Oooo, I was glad to find a ProMED posting on this, for I'd spotted it
in the /NY Times/ and was wondering how to get the poop
(journalistically speaking) to you all. And so. Thought this might
interest some of you. I'll bet this story is making certain
management-intensive rotational graziers sigh and say "amen." PS,
graziers, I'm not currently subbed to GRAZE-L--I'm digging out from
FDA REVISING ANTIBIOTIC GUIDELINES FOR ANIMALS
A ProMED-mail post
Date: Mon, 08 Mar 1999 16:49:30 -0500
From: Robert A. LaBudde
The Food and Drug Administration [FDA] has begun a major revision of
its guidelines for approving new antibiotics for animals and for
monitoring the effects of old ones because they are faced with
mounting evidence that the routine use of antibiotics in livestock may
diminish the drugs' power to cure infections in people.
The goal of the revision is to minimize the emergence of bacterial
strains that are resistant to antibiotics. Such resistance makes them
difficult or even impossible to kill. Drug-resistant infections, some
fatal, have been increasing in people in the United States, and some
scientists attribute the problem to the misuse of antibiotics in both
humans and animals. Of concern to scientists is recent studies found
bacteria in chickens that are resistant to fluoroquinolones, the most
recently approved class of antibiotics and one that scientists had
been hoping would remain effective for a long time.
A crucial component of the new guidelines will be the requirement that
manufacturers test certain new livestock drugs for a tendency to
foster the growth of resistant bacteria that could prove harmful to
people. Testing will be required for a drug both before and after its
approval. The antibiotics that would get special scrutiny are those
that are also used by humans or are related to drugs used by humans.
If the antibiotics are shown to foster bacterial resistance, they
could be banned from use as growth promoters in animals. If scientists
became aware of a problem with older antibiotics, they could also be
The proposed guidelines have drawn criticism from both sides of a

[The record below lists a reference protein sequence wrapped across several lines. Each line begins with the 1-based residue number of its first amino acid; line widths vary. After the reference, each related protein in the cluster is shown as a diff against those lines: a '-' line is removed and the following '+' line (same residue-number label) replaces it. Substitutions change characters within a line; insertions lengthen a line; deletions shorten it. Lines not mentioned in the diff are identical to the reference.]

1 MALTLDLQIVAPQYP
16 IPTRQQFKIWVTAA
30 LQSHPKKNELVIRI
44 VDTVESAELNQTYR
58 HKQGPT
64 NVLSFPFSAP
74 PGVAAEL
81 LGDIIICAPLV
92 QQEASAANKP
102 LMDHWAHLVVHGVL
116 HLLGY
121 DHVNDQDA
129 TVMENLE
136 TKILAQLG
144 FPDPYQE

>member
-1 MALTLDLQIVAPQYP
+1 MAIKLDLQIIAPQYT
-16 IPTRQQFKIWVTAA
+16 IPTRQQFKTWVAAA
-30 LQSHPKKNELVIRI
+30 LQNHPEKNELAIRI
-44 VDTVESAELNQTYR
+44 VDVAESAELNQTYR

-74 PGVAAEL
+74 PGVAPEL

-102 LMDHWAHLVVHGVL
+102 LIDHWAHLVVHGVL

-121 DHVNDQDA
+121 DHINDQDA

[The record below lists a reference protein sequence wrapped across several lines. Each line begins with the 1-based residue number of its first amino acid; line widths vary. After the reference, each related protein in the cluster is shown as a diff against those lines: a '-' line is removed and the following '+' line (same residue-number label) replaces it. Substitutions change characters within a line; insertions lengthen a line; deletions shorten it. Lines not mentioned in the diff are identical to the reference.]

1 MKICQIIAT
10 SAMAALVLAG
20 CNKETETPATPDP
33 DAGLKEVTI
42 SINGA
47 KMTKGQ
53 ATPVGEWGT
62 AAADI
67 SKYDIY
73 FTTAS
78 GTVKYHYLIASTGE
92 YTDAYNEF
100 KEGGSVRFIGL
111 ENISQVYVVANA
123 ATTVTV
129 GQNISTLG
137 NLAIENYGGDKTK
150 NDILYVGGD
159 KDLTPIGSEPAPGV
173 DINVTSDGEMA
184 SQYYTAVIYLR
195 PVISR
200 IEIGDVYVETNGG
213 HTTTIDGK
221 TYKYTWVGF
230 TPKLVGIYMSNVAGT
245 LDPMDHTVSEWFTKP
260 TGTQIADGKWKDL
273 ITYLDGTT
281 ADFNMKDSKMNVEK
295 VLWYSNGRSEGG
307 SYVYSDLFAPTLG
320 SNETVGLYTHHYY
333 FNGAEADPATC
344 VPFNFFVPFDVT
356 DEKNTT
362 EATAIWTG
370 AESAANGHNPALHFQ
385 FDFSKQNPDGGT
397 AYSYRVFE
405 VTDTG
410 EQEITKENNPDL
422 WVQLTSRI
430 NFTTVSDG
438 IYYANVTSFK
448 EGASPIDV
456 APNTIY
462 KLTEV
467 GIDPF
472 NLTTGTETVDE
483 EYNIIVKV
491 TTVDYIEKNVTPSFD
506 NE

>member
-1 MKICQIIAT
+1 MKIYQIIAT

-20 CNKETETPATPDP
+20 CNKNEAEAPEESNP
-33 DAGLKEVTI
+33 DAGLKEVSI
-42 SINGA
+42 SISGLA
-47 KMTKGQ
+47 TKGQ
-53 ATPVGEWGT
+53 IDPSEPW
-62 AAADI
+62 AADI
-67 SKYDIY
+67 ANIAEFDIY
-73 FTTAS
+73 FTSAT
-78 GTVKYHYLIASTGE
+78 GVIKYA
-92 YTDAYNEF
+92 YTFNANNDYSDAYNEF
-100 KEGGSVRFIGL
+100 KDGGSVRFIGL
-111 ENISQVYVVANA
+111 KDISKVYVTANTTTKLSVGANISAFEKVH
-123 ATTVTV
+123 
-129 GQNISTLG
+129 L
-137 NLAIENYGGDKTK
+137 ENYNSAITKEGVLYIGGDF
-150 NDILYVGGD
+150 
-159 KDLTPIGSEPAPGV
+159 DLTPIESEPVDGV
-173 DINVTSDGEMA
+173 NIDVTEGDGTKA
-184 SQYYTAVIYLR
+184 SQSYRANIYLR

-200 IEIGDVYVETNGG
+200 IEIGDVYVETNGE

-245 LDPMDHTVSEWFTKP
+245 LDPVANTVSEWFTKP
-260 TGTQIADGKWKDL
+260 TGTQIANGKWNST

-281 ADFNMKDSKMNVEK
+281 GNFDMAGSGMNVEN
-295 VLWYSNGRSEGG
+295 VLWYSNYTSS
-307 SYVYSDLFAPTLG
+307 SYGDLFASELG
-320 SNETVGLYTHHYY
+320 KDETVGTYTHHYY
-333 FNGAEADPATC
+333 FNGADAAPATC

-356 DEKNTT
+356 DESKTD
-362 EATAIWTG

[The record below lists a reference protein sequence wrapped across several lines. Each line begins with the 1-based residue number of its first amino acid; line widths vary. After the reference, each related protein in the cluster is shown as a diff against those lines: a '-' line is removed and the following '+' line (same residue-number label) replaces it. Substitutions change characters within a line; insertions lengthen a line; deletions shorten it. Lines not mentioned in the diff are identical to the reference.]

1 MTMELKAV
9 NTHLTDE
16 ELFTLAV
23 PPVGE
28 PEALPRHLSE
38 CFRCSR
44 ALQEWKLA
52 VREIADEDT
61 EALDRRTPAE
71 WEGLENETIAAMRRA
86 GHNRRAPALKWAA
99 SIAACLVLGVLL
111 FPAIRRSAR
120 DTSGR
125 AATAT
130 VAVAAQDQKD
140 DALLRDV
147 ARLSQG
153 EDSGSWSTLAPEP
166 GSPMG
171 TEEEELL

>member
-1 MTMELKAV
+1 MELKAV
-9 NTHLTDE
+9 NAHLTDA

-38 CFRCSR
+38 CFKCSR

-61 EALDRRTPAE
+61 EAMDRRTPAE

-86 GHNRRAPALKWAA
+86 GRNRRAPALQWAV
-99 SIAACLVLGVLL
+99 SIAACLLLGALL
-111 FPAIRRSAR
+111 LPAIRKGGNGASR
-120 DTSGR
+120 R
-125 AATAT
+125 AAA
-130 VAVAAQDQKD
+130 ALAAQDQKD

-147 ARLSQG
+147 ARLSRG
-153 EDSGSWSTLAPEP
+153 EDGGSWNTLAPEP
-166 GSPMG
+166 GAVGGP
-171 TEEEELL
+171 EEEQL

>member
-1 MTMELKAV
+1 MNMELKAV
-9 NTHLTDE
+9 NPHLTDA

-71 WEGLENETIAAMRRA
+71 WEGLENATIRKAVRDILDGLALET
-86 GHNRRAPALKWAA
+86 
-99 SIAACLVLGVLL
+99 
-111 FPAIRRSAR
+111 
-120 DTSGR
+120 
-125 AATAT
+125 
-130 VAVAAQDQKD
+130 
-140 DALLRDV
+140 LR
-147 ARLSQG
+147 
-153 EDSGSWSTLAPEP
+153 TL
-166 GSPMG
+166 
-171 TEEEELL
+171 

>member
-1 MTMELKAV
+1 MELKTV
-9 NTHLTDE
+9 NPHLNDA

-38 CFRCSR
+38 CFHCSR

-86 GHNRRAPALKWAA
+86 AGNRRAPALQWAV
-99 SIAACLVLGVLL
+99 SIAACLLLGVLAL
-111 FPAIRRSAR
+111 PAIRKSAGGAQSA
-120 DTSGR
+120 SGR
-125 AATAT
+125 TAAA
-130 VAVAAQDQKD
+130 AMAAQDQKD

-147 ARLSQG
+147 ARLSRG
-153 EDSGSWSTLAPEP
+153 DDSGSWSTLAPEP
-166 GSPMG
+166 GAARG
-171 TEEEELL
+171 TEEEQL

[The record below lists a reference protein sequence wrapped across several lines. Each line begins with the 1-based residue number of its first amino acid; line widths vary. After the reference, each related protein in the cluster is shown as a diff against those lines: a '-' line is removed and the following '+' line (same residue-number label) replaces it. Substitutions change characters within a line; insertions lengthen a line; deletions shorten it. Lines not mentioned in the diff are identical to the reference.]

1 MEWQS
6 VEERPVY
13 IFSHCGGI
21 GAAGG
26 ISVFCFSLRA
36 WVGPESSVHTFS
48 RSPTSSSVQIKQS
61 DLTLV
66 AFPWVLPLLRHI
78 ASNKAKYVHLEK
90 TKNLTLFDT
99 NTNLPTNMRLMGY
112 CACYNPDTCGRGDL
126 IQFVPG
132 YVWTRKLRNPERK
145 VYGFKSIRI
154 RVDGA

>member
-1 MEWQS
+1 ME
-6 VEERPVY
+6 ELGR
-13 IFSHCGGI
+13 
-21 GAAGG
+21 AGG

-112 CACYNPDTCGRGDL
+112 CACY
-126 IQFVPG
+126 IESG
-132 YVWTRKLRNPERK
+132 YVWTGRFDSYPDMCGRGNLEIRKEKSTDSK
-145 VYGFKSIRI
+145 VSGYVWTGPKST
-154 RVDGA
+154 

bitter debate, ongoing for three decades. At issue is the extensive
use of antibiotics in livestock: of the 50 million pounds of
antibiotics produced every year in the United States, about 40 percent
is given to animals, mostly as feed additives to promote growth.
On one side, the drug and agriculture industries were cited as saying
that the FDA is going too far toward restricting access to
antibiotics, which they insist are essential to produce safe and
affordable meat and poultry. The industries were cited as saying the
proposed rules will make drug development, already difficult and
expensive, even more so.
At a meeting held by the FDA in late January to discuss the proposed
changes, Dr. Brendan Fox, president of Elanco Animal Health, a
division of the pharmaceutical firm Eli Lilly and Co., said "We
believe the agency is greatly overstating the conclusiveness and the
implications of the data and has put forth a seriously flawed
On the other side, public-health and consumer advocates were cited as
saying that the FDA is not going far enough, because antibiotics are a
precious medical resource that should not be squandered to fatten
animals. On Tuesday, a coalition of 37 groups, led by the Center for
Science in the Public Interest, a nonprofit group based in Washington,
will petition the FDA to separately rule if a drug is used to treat
diseases in people, it can no longer be given to animals as a growth
The agency's [FDA] working proposal, or "framework," open for public
comment until April 6, will not be translated into new regulations for
about two years. Dr. Stephen F. Sundlof, director of the center for
veterinary medicine at the FDA, said the agency was acting now because
the nation is in a vulnerable period, with no new classes of
antibiotics expected to come onto the market for several years. That
makes it all the more important to preserve the potency of existing
The reason there are no new types of antibiotics in the pipeline is
during the 1980s there seemed to be more than enough, and drug
companies stopped making new ones, Sundlof said. They have since
resumed working on new antibiotics, but it can take 10 years to bring
a new drug to market.
The last new class of antibiotics approved, fluoroquinolones, came
into use in 1986. One of the common brand names is Ciprofloxacin, a